Truth be told, I didn't set out to use the Arduino on this application, because I had only seen the Arduino used for robotic applications. My original intent, therefore, was to use circuit logic, i.e. AND and OR gates. Because I wanted a display, I figured I would need 10 of the 7-segment displays, 5 for the target windings, and 5 for the current winding count. Additionally, I would need a bank of decade counters, some way to set a target count to compare against, and a bunch of AND gates, and either a 7segment driver, or even more gates. I was beginning to get discouraged, when the Arduino was recommended to me. Suddenly, all of my logic problems could be solved in code - and a whole slew of compatible items were available.
The first order of business was to find a suitable display - since my original idea had been scuttled by the complexity of the seven - segment display integration, I was concerned that I would have a similar problem. My sister, and arduino mentor, pointed out the LOL Shield- a nifty set of leds that are designed to fit directly on top of the arduino board. This came as a kit, which maent that one of the purposes it served was as practice in remembering how to solder - 120 leds with two leads apiece makes for a lot of practice. Finally, all soldered, and the test patterns not creating strange blinkiness due to badly soldered joints, amd I discovered that it didn't have enough resolution to display the text I needed to display. Another delivery from Sparkfun got me a two line lcd display. This I happily soldered wires to, got displaying text, and was pleased with the result. Readable text, scrolling and wrapping, a nice font, all good. But I had a mess of wires coming out of my Arduino, because I wasn't using a breadboard. I then desoldered the wires from the lcd, soldered in header pins, snuggled it down in my breadboard... and swapped voltage in and ground. I didn't realize my mistake at first, except for a strange smell, until I couldn't get anything to display. After checking my wiring, my heart sank as I realized I'd fried it. Another shipment from Sparkfun and I got the replacement.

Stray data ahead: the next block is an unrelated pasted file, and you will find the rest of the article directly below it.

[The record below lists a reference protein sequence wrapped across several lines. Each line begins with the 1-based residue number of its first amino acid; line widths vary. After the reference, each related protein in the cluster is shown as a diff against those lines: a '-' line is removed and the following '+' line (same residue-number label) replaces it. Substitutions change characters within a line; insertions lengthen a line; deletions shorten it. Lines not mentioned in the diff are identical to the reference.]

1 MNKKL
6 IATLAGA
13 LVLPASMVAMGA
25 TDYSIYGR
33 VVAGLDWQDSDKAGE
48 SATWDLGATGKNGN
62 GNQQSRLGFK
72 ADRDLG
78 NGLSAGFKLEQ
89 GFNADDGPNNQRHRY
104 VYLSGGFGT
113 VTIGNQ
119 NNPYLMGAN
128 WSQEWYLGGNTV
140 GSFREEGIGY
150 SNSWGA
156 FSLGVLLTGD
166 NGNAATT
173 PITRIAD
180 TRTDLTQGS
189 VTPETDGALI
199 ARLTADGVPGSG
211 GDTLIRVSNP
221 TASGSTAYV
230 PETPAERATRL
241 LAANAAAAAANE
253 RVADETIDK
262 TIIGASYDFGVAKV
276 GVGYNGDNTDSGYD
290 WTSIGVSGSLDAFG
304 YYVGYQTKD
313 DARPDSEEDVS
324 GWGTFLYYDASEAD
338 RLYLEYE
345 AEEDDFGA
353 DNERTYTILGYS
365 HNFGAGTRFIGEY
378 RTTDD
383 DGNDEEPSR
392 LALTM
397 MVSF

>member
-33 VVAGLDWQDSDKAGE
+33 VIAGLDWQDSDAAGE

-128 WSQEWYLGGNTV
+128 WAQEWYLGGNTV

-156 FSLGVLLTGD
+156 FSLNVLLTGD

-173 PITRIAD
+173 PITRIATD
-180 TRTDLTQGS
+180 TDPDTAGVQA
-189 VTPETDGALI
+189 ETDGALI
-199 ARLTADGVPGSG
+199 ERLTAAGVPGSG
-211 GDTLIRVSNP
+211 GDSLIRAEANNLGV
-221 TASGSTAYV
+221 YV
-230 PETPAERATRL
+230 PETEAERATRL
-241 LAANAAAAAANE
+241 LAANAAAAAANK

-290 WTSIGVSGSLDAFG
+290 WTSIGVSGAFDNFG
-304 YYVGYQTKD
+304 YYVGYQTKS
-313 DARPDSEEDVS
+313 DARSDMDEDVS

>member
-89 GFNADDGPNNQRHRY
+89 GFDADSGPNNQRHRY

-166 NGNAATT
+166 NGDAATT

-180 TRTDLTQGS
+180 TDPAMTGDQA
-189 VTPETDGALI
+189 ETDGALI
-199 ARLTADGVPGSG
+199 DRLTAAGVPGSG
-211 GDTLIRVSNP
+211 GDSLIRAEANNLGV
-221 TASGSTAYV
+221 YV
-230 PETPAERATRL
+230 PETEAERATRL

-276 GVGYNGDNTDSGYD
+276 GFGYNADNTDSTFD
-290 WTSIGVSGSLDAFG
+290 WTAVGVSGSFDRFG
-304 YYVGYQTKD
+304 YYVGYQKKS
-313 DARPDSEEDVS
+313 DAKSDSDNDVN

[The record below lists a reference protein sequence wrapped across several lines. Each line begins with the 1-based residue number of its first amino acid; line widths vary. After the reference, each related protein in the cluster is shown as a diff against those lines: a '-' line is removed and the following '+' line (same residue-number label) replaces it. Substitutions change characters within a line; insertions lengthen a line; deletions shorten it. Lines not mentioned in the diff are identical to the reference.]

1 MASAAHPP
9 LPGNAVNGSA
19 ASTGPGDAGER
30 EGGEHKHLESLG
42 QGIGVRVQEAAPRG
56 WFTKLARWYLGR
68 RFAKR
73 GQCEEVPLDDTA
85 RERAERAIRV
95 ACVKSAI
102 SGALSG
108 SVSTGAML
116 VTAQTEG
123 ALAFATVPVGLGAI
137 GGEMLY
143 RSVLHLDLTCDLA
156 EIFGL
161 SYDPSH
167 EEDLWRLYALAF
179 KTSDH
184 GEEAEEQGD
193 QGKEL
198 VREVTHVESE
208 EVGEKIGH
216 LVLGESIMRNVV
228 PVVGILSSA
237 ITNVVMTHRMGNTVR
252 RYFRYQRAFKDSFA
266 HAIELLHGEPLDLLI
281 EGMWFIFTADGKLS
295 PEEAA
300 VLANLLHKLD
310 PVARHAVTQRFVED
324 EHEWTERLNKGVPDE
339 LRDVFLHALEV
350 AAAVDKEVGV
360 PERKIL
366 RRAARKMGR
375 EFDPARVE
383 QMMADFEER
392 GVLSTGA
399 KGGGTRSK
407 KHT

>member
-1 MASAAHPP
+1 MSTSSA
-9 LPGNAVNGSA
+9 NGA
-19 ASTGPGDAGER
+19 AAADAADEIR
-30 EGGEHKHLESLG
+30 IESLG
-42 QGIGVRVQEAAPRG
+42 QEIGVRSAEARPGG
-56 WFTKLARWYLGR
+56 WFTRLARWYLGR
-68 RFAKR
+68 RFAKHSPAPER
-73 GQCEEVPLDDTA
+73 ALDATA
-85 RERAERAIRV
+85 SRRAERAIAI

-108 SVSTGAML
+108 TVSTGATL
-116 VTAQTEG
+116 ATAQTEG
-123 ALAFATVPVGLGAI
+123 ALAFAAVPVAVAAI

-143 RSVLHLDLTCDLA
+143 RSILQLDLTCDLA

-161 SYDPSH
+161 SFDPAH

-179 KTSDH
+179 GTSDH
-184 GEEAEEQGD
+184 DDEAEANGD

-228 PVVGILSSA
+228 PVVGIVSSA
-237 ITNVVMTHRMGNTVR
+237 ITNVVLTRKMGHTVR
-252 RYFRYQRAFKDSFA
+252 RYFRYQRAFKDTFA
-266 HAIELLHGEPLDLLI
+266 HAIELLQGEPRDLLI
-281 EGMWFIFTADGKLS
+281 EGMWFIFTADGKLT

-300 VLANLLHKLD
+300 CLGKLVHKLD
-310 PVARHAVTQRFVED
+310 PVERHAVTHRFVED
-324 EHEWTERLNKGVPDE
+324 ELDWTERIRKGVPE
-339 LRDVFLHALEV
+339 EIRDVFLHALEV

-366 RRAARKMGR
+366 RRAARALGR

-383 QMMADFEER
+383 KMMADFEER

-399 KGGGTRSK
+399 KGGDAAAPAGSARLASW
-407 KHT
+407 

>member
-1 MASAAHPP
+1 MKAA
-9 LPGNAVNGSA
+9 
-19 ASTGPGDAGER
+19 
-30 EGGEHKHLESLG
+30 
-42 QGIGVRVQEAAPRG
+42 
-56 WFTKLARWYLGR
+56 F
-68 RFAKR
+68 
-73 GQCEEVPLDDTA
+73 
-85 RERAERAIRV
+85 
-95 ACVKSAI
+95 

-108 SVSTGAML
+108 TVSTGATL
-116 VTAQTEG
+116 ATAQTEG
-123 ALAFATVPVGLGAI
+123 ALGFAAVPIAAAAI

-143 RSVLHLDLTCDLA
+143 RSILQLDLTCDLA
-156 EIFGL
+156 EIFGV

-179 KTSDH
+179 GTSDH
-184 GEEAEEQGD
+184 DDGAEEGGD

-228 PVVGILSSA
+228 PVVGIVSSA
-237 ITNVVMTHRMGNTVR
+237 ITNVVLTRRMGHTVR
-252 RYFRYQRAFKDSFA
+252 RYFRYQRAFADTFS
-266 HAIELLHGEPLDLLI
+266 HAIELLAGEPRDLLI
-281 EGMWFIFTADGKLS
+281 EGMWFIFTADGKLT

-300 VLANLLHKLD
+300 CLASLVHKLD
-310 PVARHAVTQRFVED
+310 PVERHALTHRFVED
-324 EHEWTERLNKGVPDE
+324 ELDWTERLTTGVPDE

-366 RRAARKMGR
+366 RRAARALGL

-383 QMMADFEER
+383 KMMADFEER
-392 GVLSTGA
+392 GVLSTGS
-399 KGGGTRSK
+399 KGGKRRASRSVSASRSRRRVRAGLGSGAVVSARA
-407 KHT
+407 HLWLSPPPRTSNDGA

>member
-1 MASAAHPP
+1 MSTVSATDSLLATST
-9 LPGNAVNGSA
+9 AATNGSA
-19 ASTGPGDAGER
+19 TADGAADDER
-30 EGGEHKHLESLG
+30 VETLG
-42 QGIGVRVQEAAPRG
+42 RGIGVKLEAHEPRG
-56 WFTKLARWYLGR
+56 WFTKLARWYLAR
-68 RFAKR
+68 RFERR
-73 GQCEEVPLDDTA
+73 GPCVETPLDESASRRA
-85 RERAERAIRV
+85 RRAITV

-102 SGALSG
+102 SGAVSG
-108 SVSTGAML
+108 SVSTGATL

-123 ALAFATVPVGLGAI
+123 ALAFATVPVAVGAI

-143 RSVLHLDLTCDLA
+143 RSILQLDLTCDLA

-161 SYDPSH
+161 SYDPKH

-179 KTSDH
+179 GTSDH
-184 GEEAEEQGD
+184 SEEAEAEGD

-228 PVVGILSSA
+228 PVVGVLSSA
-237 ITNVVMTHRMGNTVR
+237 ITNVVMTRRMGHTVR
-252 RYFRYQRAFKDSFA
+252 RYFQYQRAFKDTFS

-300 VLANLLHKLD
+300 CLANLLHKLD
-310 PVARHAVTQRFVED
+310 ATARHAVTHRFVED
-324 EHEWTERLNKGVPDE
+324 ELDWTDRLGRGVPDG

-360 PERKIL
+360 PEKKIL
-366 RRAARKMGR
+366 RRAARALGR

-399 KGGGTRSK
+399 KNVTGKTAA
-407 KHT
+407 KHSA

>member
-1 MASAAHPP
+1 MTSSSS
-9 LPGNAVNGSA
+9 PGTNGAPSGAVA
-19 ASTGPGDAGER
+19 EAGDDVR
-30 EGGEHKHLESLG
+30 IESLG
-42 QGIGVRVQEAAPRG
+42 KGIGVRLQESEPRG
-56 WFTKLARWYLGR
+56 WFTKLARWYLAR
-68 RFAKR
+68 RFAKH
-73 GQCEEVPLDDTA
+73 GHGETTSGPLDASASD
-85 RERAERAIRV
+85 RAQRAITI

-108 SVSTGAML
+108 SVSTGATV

Reviewing the stated requirements, I could see that I had three different types of input needed. I needed a numerical input for entering the target, a dial input for controlling the rotation speed, and button inputs for starting and stopping. The numerical input was solved by a purchase from Sparkfun of their 12 key number pad, which gave two non-numerical inputs ( * and #) that may end up being the 'enter' and 'reset' buttons. I had a bit of difficulty getting the test sketch to work with the numerical keypad, so in frustration I took a pair of wirecutters, popped open the case, and figured out from the circuit board how the key-to-lead wiring worked. Suffice to say that I had incorrectly read the sketch and both the sketch and the cookbook were right.
A potentiometer from Radio Shack became the dial input.
Next will be the mechanical engineering portion of the winder